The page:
Tuesday, 22 November 2016

Richard Wagner, Tristan und Isolde - Oper Graz

Performance 20th November

As second part of my weekend in Graz I saw the new production of Richard Wagner's epic love story between Tristan and Isolde. An opera that never fails to get my attention with its drug-like impact. The production led by Verena Stoiber is showing some interesting ideas, but fails to really make sense in the end. She indicates that Tristan and Isolde do have some sort of failing marriage at from the beginning of the opera. At some moments this idea works quite well, but most of the time it creates plenty of contradictions. Those many contradictions become more and more disturbing during the evening and leave the audience bored and irritated in the end. Even though the modern elegant stage by Sophia Schneider (also responsible for the costumes) and Susanne Gschwender looks really great with its cold, but very chic beachhouse, the production simply fails to promote the plot. However, while the optical charms of the production did not succed to convince me, the musical part managed to do so.
Robin Engelen led the performance with great musicality and dramatic sense. He had full controll over everything and was able to still stay very flexible during the whole evening. Especially during the famous love scene he kept the tempi very adjustable so that he could totally bring out the passion and the excitement of the scene. Only the volume level was sometimes a bit too high which made it difficult for some of the singers at certain moments. The Grazer Philharmonisches Orchester played very passionately with great emotion and impressive accuracy. They managed to created that strange suction which is so typical for Wagner's Tristan. Also the gentlemen of the Chor der Oper Graz did very well during their appearances in the first act.
The small roles of Melot, young sailsman & shepherd and the navigator were sung by Manuel von Senden, Martin Fournier and Dariusz Perczak. All three of them sang very appropriately on a good level, but especially Fournier convinced with a youthful balanced tenor voice.
Markus Butter sang the role of Kurwenal with great passion and full of enthusiastic energy. His virile and heroic baritone voice has a very pleasant timbre and enough flexibility to sing the role excitingly and convincingly. Dshamilja Kaiser also gave a magnificent performance as Brangäne and really impressed me with her singing. Her creamy mezzo voice has a gorgeous warm timbre and also the dramatic weight for a Wagner mezzo role like this. She really gave a flawless performance from the low parts of the role to the shiny top notes. BRAVO!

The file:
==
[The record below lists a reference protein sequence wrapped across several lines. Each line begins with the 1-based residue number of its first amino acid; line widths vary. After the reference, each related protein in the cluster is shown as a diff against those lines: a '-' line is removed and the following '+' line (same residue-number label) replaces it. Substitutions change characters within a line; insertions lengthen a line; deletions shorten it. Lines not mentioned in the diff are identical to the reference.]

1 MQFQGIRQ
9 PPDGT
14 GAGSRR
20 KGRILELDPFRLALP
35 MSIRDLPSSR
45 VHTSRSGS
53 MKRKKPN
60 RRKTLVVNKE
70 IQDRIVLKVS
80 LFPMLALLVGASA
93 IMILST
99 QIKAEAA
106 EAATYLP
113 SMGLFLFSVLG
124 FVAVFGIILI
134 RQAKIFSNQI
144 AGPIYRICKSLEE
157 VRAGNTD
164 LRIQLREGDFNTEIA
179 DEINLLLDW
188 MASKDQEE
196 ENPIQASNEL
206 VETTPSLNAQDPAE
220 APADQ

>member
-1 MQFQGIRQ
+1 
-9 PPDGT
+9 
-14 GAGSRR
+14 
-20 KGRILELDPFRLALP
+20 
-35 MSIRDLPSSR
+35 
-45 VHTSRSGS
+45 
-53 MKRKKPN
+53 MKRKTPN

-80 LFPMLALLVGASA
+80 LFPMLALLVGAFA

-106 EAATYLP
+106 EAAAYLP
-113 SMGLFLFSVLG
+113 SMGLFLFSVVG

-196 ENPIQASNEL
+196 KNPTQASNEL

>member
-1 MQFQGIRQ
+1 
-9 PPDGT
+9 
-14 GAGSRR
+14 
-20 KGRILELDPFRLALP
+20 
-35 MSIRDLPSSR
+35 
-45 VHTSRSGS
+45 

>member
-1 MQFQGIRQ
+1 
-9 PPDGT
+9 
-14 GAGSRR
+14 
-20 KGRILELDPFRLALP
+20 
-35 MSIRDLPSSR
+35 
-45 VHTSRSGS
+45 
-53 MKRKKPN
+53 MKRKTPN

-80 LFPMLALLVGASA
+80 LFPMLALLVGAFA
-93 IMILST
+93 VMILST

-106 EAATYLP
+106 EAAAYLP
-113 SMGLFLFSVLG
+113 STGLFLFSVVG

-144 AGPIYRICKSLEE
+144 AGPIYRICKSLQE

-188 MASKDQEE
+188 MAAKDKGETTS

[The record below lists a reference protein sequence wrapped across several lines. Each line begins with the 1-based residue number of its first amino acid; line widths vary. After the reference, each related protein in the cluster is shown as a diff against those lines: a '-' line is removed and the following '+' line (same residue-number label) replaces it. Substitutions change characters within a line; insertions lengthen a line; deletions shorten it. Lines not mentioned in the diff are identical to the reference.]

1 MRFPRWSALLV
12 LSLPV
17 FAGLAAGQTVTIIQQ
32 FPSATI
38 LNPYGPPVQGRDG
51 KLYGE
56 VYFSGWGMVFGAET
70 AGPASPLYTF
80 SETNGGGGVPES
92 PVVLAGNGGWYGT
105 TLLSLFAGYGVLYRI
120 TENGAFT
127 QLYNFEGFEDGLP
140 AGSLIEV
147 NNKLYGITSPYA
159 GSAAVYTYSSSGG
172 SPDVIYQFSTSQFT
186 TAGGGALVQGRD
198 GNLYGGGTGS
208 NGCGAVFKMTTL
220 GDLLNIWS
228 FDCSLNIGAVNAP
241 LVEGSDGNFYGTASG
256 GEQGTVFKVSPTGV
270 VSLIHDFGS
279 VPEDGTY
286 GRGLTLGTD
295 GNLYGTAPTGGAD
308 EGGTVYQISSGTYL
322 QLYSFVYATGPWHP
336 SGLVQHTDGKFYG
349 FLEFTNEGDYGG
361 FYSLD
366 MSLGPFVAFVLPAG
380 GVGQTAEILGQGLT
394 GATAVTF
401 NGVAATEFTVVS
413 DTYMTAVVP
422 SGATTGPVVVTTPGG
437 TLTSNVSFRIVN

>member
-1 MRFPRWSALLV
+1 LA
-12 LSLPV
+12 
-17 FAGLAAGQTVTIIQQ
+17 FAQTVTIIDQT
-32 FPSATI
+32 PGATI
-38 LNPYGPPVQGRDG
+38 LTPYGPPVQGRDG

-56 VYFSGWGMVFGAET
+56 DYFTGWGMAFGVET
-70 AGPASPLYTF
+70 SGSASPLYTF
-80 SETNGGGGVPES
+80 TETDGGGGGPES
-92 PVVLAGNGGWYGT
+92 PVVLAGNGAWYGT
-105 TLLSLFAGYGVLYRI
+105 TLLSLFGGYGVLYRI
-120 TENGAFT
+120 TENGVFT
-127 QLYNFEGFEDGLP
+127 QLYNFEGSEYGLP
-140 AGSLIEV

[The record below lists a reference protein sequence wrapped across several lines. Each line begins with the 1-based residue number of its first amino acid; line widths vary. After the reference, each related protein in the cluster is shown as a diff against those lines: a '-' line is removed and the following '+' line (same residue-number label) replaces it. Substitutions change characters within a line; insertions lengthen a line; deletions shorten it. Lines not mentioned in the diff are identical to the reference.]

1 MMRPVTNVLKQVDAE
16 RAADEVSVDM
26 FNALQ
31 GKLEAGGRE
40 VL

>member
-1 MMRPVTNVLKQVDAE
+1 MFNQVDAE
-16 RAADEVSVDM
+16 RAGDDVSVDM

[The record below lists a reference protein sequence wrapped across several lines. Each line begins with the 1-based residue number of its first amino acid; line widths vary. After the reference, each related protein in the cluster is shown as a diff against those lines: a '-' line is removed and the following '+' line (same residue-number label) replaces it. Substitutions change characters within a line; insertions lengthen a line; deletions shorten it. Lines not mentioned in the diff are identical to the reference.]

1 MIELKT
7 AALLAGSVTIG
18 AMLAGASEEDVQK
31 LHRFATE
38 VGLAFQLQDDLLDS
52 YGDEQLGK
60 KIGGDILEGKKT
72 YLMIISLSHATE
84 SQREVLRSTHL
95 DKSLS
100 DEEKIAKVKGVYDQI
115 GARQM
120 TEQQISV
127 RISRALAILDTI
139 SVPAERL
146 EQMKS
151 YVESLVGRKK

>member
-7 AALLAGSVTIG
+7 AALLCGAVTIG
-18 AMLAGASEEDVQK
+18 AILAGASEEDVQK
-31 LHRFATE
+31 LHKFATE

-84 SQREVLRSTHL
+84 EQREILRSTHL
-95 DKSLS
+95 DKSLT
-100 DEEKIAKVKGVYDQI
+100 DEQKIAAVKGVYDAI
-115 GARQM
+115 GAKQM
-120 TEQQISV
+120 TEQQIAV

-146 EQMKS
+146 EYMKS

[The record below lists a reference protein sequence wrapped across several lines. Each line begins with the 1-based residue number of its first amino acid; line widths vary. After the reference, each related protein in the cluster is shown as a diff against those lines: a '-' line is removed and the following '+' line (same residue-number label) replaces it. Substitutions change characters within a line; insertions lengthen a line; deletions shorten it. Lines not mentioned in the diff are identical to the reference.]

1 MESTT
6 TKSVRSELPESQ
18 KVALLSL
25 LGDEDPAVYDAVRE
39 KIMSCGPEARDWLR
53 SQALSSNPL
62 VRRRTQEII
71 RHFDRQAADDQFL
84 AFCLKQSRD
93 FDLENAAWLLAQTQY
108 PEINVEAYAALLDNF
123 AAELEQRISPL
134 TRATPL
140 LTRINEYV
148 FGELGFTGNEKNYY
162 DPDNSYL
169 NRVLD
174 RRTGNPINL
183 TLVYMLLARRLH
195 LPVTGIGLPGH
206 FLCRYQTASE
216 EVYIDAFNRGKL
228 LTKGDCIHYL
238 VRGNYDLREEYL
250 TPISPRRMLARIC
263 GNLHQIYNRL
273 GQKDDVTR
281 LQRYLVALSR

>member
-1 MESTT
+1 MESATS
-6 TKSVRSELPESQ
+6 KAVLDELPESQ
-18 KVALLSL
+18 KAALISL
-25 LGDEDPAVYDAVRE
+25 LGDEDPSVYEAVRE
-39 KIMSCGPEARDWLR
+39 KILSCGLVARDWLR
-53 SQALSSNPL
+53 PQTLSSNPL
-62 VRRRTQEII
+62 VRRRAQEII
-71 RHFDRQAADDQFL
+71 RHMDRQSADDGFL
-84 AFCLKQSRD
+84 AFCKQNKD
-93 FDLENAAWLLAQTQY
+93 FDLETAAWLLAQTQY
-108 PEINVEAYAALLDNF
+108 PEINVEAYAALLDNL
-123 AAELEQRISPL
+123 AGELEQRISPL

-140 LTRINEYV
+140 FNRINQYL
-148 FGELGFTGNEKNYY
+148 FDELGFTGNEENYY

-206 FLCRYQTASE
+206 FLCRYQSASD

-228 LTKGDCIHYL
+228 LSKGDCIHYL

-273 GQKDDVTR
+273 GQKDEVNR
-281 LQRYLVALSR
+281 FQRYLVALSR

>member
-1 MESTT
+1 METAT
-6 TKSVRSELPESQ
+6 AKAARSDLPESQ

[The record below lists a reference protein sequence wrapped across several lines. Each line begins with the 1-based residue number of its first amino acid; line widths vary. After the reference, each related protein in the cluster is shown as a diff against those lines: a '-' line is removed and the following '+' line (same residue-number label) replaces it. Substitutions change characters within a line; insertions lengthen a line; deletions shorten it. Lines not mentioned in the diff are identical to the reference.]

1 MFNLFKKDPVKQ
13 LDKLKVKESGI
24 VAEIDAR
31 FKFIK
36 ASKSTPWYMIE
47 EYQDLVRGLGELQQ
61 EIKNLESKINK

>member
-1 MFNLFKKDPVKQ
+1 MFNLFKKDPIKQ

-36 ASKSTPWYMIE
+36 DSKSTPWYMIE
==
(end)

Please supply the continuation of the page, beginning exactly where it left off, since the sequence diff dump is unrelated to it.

As King Marke we heard Guido Jentjens who was probably the least pleasing performer of the evening. His voice lacked the authority and the grave dark timbre that is so essential for this role. Even though he sang every note it simply did not convince me in the end.
The Tristan of this performance was performed by Zoltán Nyári who was the biggest surprise for me. I have never heard this name before but his performance was simply incredible. His powerful tenor voice has everything the role calls for: power, flexibility, an easy top and the stamina to keep going until the very last line. Nyári is definitely a name to remember and I am sure that we will hear it more often in the future.
Also the singer of Isolde, Gun-Brit Barkmin, surprised me. Not being impressed by her Chrysothemis last year in Vienna I did not have great expectations, but she definitely proved me wrong. Her youthful focused soprano might not be the biggest, but she sang the role so elegantly and emotionally that I simply had to like it. She has a very easy top and a very flexible voice that is able to do very beautiful phrasing without losing the drama of the role. If she is careful enough with her voice and does not try to sing such roles in houses that are too big she will definitely be a very very successful Isolde during the next few years.
Alltogether musically the performance was enormously pleasing, but when it comes to the production itself it fails to convince. A pity to mix the wonderful musical potential of the performance with such an inadequate staging. Therefor I can only give 8 stars even though the musical part would definitely earn 9.
Reviewed by Daniel Url

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